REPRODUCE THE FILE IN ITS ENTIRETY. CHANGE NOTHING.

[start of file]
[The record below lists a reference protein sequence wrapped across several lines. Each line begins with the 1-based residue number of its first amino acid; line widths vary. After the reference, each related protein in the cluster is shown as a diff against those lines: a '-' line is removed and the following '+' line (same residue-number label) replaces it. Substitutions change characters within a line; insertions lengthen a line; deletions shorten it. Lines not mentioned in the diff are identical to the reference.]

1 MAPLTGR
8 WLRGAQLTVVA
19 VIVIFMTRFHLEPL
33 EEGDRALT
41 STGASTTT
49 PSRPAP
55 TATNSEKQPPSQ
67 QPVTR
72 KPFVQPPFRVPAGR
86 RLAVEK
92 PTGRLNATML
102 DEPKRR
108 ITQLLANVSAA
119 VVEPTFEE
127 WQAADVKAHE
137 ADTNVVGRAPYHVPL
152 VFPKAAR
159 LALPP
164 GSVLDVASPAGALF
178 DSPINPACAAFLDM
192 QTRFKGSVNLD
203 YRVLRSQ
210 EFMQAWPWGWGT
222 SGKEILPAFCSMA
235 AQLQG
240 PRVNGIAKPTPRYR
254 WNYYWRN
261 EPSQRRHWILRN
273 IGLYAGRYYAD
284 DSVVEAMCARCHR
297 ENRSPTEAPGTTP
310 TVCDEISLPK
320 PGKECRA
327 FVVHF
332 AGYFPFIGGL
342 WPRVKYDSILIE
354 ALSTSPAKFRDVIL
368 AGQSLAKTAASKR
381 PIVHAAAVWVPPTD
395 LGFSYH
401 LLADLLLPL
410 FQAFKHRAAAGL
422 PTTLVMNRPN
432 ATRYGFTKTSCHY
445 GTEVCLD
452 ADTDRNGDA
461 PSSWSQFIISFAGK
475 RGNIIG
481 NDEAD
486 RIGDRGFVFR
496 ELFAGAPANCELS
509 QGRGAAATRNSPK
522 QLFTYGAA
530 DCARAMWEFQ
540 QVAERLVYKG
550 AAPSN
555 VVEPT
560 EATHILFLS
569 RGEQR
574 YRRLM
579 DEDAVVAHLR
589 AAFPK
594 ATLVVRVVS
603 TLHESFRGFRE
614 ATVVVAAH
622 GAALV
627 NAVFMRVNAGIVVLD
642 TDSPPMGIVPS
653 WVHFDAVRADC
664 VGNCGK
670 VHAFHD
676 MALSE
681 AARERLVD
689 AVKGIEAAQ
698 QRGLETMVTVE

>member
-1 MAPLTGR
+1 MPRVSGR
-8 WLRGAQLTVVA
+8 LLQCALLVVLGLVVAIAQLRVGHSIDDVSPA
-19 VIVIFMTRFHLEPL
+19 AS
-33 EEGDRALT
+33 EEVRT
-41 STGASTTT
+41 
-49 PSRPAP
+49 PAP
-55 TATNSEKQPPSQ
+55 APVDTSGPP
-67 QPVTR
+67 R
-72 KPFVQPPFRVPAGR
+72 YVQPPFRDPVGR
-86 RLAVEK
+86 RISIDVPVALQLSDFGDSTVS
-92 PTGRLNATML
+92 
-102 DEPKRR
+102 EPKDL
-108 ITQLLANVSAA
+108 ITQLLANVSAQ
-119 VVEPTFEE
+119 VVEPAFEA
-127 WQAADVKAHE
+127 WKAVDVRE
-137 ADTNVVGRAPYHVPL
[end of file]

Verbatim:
[The record below lists a reference protein sequence wrapped across several lines. Each line begins with the 1-based residue number of its first amino acid; line widths vary. After the reference, each related protein in the cluster is shown as a diff against those lines: a '-' line is removed and the following '+' line (same residue-number label) replaces it. Substitutions change characters within a line; insertions lengthen a line; deletions shorten it. Lines not mentioned in the diff are identical to the reference.]

1 MAPLTGR
8 WLRGAQLTVVA
19 VIVIFMTRFHLEPL
33 EEGDRALT
41 STGASTTT
49 PSRPAP
55 TATNSEKQPPSQ
67 QPVTR
72 KPFVQPPFRVPAGR
86 RLAVEK
92 PTGRLNATML
102 DEPKRR
108 ITQLLANVSAA
119 VVEPTFEE
127 WQAADVKAHE
137 ADTNVVGRAPYHVPL
152 VFPKAAR
159 LALPP
164 GSVLDVASPAGALF
178 DSPINPACAAFLDM
192 QTRFKGSVNLD
203 YRVLRSQ
210 EFMQAWPWGWGT
222 SGKEILPAFCSMA
235 AQLQG
240 PRVNGIAKPTPRYR
254 WNYYWRN
261 EPSQRRHWILRN
273 IGLYAGRYYAD
284 DSVVEAMCARCHR
297 ENRSPTEAPGTTP
310 TVCDEISLPK
320 PGKECRA
327 FVVHF
332 AGYFPFIGGL
342 WPRVKYDSILIE
354 ALSTSPAKFRDVIL
368 AGQSLAKTAASKR
381 PIVHAAAVWVPPTD
395 LGFSYH
401 LLADLLLPL
410 FQAFKHRAAAGL
422 PTTLVMNRPN
432 ATRYGFTKTSCHY
445 GTEVCLD
452 ADTDRNGDA
461 PSSWSQFIISFAGK
475 RGNIIG
481 NDEAD
486 RIGDRGFVFR
496 ELFAGAPANCELS
509 QGRGAAATRNSPK
522 QLFTYGAA
530 DCARAMWEFQ
540 QVAERLVYKG
550 AAPSN
555 VVEPT
560 EATHILFLS
569 RGEQR
574 YRRLM
579 DEDAVVAHLR
589 AAFPK
594 ATLVVRVVS
603 TLHESFRGFRE
614 ATVVVAAH
622 GAALV
627 NAVFMRVNAGIVVLD
642 TDSPPMGIVPS
653 WVHFDAVRADC
664 VGNCGK
670 VHAFHD
676 MALSE
681 AARERLVD
689 AVKGIEAAQ
698 QRGLETMVTVE

>member
-1 MAPLTGR
+1 MPRVSGR
-8 WLRGAQLTVVA
+8 LLQCALLVVLGLVVAIAQLRVGHSIDDVSPA
-19 VIVIFMTRFHLEPL
+19 AS
-33 EEGDRALT
+33 EEVRT
-41 STGASTTT
+41 
-49 PSRPAP
+49 PAP
-55 TATNSEKQPPSQ
+55 APVDTSGPP
-67 QPVTR
+67 R
-72 KPFVQPPFRVPAGR
+72 YVQPPFRDPVGR
-86 RLAVEK
+86 RISIDVPVALQLSDFGDSTVS
-92 PTGRLNATML
+92 
-102 DEPKRR
+102 EPKDL
-108 ITQLLANVSAA
+108 ITQLLANVSAQ
-119 VVEPTFEE
+119 VVEPAFEA
-127 WQAADVKAHE
+127 WKAVDVRE
-137 ADTNVVGRAPYHVPL